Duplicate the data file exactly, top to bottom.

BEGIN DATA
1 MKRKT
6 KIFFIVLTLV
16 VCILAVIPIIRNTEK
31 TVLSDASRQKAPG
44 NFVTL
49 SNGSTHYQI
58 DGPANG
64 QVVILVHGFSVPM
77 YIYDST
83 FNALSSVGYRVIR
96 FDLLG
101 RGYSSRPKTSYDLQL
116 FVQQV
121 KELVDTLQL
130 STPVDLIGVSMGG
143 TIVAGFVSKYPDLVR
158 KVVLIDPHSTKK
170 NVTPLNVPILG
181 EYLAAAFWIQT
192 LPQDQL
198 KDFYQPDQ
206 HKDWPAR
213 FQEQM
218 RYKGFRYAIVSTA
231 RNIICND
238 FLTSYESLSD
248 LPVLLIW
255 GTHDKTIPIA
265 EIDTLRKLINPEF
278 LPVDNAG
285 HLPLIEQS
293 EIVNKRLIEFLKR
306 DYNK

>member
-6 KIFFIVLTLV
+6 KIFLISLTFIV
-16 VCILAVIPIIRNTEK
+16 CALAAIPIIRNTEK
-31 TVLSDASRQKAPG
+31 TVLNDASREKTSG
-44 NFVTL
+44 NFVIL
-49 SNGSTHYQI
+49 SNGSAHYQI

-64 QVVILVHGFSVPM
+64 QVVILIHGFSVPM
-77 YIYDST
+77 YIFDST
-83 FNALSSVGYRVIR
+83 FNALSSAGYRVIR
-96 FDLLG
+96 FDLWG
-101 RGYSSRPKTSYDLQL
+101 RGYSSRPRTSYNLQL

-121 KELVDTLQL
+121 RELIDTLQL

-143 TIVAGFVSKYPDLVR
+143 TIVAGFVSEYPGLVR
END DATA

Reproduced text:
1 MKRKT
6 KIFFIVLTLV
16 VCILAVIPIIRNTEK
31 TVLSDASRQKAPG
44 NFVTL
49 SNGSTHYQI
58 DGPANG
64 QVVILVHGFSVPM
77 YIYDST
83 FNALSSVGYRVIR
96 FDLLG
101 RGYSSRPKTSYDLQL
116 FVQQV
121 KELVDTLQL
130 STPVDLIGVSMGG
143 TIVAGFVSKYPDLVR
158 KVVLIDPHSTKK
170 NVTPLNVPILG
181 EYLAAAFWIQT
192 LPQDQL
198 KDFYQPDQ
206 HKDWPAR
213 FQEQM
218 RYKGFRYAIVSTA
231 RNIICND
238 FLTSYESLSD
248 LPVLLIW
255 GTHDKTIPIA
265 EIDTLRKLINPEF
278 LPVDNAG
285 HLPLIEQS
293 EIVNKRLIEFLKR
306 DYNK

>member
-6 KIFFIVLTLV
+6 KIFLISLTFIV
-16 VCILAVIPIIRNTEK
+16 CALAAIPIIRNTEK
-31 TVLSDASRQKAPG
+31 TVLNDASREKTSG
-44 NFVTL
+44 NFVIL
-49 SNGSTHYQI
+49 SNGSAHYQI

-64 QVVILVHGFSVPM
+64 QVVILIHGFSVPM
-77 YIYDST
+77 YIFDST
-83 FNALSSVGYRVIR
+83 FNALSSAGYRVIR
-96 FDLLG
+96 FDLWG
-101 RGYSSRPKTSYDLQL
+101 RGYSSRPRTSYNLQL

-121 KELVDTLQL
+121 RELIDTLQL

-143 TIVAGFVSKYPDLVR
+143 TIVAGFVSEYPGLVR